Apple's move against app incentivisation will force developers to up their game, claims OfferMobi CEO Howie Schwartz

Apple a force for good

Apple's move against app incentivisation will force developers to up their game, claims OfferMobi CEO Howie Schwartz
The combination of Apple's tweaks to its App Store ranking algorithm and the firm's recent clamp down on app incentivisation models left many working on iOS with a nasty taste in their mouths.

However, according to Howie Schwartz - co-founder and CEO of mobile web affiliate network OfferMobi - it was the unannounced nature of the changes that put people's backs up, rather than the adjustments themselves.

We caught up with Schwartz to ask why he thinks, in the long run, Apple's App Store shake up will turn out to be a force for good.

Pocket Gamer: What do you think Apple's new App Store ranking algorithm consists of?

Howie Schwartz: We believe Apple's new App Store ranking algorithm is being designed to be more of a 'black box' moving forward. That is, similar to both Google search rankings and also Google's direction of Android Market).

When it is clear how rankings work, it can and will be 'gamed' or manipulated. Apple, in our opinion, will continue to tweak the App Store rankings to include factors such as number and frequency of opens and other usage or engagement metrics.

We also believe the Apple will tweak these factors on a very regular basis, just as Google does with their search rankings, to make it more difficult to point at one item - such as number of installs - as the only driver.

What's your take on Apple's clamp down on app incentivisation schemes?

We believe it is positive for the overall market. 90 percent of a market focusing on any one thing leads to a 'bubble'. App developers have been way to focused on incentivised installs versus other marketing options.

We also believe this obsession with incentivisation distracts developers who may have otherwise focused on building more quality into their apps so they could stand on their own in the marketplace.

We also don't feel this is the end of incentivisation - this will lead to more balanced marketing campaigns, as the incentivised networks will have to tweak and limit the volume of installs.  Developers moving forward will not be able to rely on only incentivised installs as their only marketing channel.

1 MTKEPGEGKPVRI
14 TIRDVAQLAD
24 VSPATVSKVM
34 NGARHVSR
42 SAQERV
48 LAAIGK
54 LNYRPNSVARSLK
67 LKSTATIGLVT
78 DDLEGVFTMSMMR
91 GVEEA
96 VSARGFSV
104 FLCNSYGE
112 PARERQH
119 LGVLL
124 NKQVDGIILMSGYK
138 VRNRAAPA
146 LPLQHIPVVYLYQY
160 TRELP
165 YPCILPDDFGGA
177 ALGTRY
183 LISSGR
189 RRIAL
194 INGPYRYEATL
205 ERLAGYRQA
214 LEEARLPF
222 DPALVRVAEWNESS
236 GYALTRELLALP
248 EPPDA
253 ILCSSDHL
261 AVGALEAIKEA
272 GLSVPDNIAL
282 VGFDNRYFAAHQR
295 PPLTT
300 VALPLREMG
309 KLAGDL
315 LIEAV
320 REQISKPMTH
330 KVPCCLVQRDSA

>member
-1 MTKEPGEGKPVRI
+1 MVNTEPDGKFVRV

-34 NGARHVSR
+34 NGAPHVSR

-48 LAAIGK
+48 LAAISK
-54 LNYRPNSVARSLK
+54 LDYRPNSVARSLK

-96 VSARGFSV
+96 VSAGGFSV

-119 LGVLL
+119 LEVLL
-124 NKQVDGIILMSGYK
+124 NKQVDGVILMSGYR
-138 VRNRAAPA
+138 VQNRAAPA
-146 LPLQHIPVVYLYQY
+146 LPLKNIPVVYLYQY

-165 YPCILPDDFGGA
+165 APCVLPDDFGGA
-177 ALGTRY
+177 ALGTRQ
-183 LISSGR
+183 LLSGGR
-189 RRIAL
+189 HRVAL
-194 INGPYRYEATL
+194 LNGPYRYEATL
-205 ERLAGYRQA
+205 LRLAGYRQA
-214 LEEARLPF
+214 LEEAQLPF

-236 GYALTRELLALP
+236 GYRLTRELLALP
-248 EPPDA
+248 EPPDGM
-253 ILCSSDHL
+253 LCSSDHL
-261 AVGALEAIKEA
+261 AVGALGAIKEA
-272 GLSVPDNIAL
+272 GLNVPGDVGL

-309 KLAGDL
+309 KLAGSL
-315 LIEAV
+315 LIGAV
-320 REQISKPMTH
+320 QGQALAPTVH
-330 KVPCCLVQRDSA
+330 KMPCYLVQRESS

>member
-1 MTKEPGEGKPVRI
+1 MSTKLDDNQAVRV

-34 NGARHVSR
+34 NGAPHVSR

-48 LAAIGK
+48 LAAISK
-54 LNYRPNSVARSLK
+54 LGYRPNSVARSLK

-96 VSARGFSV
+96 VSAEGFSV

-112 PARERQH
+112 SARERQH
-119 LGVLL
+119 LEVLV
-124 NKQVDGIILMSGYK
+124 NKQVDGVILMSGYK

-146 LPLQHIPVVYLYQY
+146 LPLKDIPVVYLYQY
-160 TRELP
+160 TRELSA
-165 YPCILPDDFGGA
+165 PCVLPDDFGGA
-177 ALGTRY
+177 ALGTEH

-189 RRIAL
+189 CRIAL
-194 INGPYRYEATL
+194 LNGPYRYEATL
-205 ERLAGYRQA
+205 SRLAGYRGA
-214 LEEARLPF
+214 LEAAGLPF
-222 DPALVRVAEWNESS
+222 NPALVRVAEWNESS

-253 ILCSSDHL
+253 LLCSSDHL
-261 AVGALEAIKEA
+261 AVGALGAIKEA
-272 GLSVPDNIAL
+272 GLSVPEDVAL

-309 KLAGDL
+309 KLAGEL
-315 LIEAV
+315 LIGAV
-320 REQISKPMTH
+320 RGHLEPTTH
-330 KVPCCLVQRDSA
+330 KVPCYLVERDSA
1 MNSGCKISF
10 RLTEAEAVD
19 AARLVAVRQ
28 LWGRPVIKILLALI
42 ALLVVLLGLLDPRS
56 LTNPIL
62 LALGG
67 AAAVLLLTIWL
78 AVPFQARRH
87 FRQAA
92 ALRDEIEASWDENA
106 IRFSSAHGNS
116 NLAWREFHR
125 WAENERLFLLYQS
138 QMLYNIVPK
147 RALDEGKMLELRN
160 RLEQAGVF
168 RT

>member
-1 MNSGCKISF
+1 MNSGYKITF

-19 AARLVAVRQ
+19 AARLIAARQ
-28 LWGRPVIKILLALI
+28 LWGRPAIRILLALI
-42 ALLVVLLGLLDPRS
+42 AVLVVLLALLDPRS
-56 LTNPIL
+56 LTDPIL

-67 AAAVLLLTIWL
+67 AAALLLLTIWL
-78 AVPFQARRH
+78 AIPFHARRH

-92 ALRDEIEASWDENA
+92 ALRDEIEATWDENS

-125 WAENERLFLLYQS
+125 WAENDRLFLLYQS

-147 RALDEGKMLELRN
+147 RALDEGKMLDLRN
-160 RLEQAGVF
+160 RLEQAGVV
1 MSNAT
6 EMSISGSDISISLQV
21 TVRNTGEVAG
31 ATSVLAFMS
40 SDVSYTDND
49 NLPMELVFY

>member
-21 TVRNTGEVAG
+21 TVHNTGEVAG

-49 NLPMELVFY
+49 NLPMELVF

In both cases, how is the development community reacting to these changes?

It's mixed. I think the biggest issue is the lack of clear direction and communication from Apple.

At this moment in time, it's difficult for developers to make decisions on particular business models and marketing budgets without more clarity from the top down. The market needs to know the rules, or at least understand fully how the game has changed, or innovation at the developer level will stall.

We also believe this is going to change the valuation metrics of developers significantly when dealing with angel and venture investors. Developers cannot, and never should have, focus blindly on installs as the key metric. That metric is wrong and will change - a change accelerated by the current Apple tweaks.

The proper method to value a developer is DAU (daily active users). Only with active users can you monetise your installed base with in-app purchases and mobile advertising.

When developers are properly valued by active users, as well as how well they are monetising their installs, they will be forced to change their marketing campaign mix and not focus so heavily on incentivised installs, which equal low or no value users.

How is OfferMobi approaching these changes?

We believe that a focus on non-incentivised Installs is the next step in app discovery. This allows developers to understand a fixed price per install and provides higher value users that actually wanted to install and use their App versus. an incentivised 'bribe'.

These real installs are more likely to make in-app purchases and interact with mobile advertising and become active loyal users. The OfferMobi App Discovery Network is focused 100 percent on non-incentivised installs for the iOS and Android platforms.
Thanks to Howie for his time.

You can find out more about OfferMobi on the firm's website.

With a fine eye for detail, Keith Andrew is fuelled by strong coffee, Kylie Minogue and the shapely curve of a san serif font.